BIHL Seals P57 Million Purchase Of Letshego Subsidiaries

No Image

Botswana Insurance Holdings Limited (BIHL) is one step closer to finalising the P57 million purchase of two Letshego subsidiaries, a deal that would consolidate the insurance giant's dominance of the sector.

Letshego Guard and Letshego Guard Insurance Company went up for sale last year, when parent company, Letshego Holdings Limited, decided to focus on its core business of lending. Through the purchase, BIHL plans to add the two subsidiaries' weight to its blue chip portfolio comprising, BIFM and Botswana Life.

Last week, it emerged that BIHL had fulfilled several conditions linked to the sale, which include renewal of the Letshego Guard Insurance Company's short-term licence by the Non Bank Financial Institutions Regulatory Authority (NBFIRA).

"The remaining condition is the approval of the change of ownership of Letshego Guard Insurance Company from Letshego Holdings to BIHL by NBFIRA," said Letshego Chairman, Moses Lekaukau. Once this final condition is completed, BIHL will be required to pay the P57 million to Letshego Holdings.Letshego's decision to offload to the two subsidiaries was guided by a Board decision to focus on the highly successful micro-lending business. The move also gave the company room to spread its micro-lending model to Mozambique, Namibia, Swaziland, Uganda and Zambia.


The focus on the micro-lending has paid dividends for Letshego, with its loan book growing beyond one billion Pula, Botswana operations netting approximately P18 million and its market capitalisation swelling beyond P3 billion on the Botswana Stock Exchange. "The sale of these subsidiaries will also help boost profitability as the company will obtain better utilisation of assets through higher profit margins in lending than insurance. The average yield on loans is 30 to 40 percent, second only to hire purchase (approximately 90 percent). Even though the legal insurance division was doing well, it has lately complained of the high instances of family matters which affected profit margins," said Stockbrokers Botswana analysts, in a research note on the transaction. The sale of the subsidiaries will also contribute capital to Letshego's lending operations, whose growth has been limited by funding. Last week, the micro-lender sealed a P249 million convertible loan agreement, aimed primarily at bolstering its working capital. With the local and regional economies in recovery, the appetite for credit is growing, making it incumbent upon Letshego to seek additional sources of funding for its business. From its establishment in March 2004, Letshego Guard contributed positively to the holding company's bottom line, growing from 12, 946 clients in the first year, to an estimated 55, 000 prior to the sale to BIHL. For the year ended 31 January 2009, the subsidiary posted a profit before tax of P14.8 million. By 31 January 2009, Letshego Guard, previously known as Legal Guard, had approximately P8.4 million in net assets.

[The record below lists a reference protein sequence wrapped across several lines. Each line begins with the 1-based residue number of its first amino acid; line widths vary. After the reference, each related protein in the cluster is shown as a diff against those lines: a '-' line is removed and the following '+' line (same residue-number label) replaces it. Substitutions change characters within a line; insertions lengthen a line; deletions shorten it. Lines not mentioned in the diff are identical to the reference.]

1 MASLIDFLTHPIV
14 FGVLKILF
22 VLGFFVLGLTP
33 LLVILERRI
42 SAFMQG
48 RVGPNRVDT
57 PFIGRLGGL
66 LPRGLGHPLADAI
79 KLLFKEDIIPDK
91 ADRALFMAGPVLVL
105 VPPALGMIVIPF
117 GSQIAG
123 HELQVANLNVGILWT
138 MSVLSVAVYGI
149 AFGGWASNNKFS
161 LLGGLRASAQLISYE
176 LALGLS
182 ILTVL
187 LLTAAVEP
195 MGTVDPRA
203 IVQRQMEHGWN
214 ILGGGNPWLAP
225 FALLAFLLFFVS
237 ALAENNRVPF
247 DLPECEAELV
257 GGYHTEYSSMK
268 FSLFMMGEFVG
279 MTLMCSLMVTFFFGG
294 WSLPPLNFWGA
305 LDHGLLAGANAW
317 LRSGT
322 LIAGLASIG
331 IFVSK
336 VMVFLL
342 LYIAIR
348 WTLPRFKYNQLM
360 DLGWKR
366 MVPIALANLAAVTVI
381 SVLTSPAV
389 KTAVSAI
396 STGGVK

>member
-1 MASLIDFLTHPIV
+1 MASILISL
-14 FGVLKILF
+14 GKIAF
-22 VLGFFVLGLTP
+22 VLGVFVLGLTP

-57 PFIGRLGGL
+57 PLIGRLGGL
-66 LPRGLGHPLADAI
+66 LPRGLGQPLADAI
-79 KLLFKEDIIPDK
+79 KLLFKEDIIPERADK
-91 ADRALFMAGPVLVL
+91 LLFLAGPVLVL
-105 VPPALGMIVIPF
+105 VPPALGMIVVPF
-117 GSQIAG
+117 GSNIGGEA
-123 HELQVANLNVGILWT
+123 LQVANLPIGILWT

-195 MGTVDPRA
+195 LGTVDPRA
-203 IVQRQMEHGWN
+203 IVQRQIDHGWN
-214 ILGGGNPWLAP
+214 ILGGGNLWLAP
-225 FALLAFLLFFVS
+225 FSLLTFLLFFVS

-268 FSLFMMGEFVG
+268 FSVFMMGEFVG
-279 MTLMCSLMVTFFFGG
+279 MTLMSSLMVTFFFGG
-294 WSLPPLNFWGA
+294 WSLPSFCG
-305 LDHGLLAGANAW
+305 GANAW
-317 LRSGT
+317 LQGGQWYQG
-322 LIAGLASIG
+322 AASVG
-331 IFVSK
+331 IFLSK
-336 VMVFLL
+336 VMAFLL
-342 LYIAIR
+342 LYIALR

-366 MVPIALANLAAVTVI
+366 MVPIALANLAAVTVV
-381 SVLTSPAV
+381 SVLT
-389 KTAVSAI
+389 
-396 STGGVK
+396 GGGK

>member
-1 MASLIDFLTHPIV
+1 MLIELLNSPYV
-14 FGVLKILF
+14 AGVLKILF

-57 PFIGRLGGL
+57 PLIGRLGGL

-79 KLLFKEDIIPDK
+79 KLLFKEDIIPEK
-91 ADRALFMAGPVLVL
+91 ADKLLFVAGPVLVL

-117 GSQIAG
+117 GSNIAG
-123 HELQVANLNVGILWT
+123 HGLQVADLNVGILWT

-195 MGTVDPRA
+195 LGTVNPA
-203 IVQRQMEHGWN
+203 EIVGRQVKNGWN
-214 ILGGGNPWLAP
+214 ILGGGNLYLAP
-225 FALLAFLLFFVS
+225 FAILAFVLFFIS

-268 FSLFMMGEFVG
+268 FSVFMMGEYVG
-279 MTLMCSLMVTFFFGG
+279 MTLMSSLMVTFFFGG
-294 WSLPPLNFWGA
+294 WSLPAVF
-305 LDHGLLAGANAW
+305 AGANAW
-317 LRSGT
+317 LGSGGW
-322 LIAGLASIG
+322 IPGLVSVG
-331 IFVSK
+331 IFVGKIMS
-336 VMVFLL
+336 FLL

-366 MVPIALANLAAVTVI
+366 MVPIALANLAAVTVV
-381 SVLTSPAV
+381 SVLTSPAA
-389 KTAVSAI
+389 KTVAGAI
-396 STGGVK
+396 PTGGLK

Letshego Guard Insurance Company is a dormant company.The sale price for both subsidiaries was pegged at P43 million, with an additional P14 million required of BIHL for settlement of loan accounts. Through the purchase, BIHL expands its reach into the financial services sector through a larger portfolio and assets. In addition, BIHL owns 13.7 percent equity in Letshego Holdings, meaning that the financial services titan wins on both fronts in terms of the micro-lender's profitability and its own expansion.

Editor's Comment
What about employees in private sector?

How can this be achieved when there already is little care about the working conditions of those within the private sector employ?For a long time, private sector employees have been neglected by their employers, not because they cannot do better to care for them, but because they take advantage of government's laxity when it comes to protecting and advocating for public sector employees, giving the cue to employers within the private sector...

Have a Story? Send Us a tip
arrow up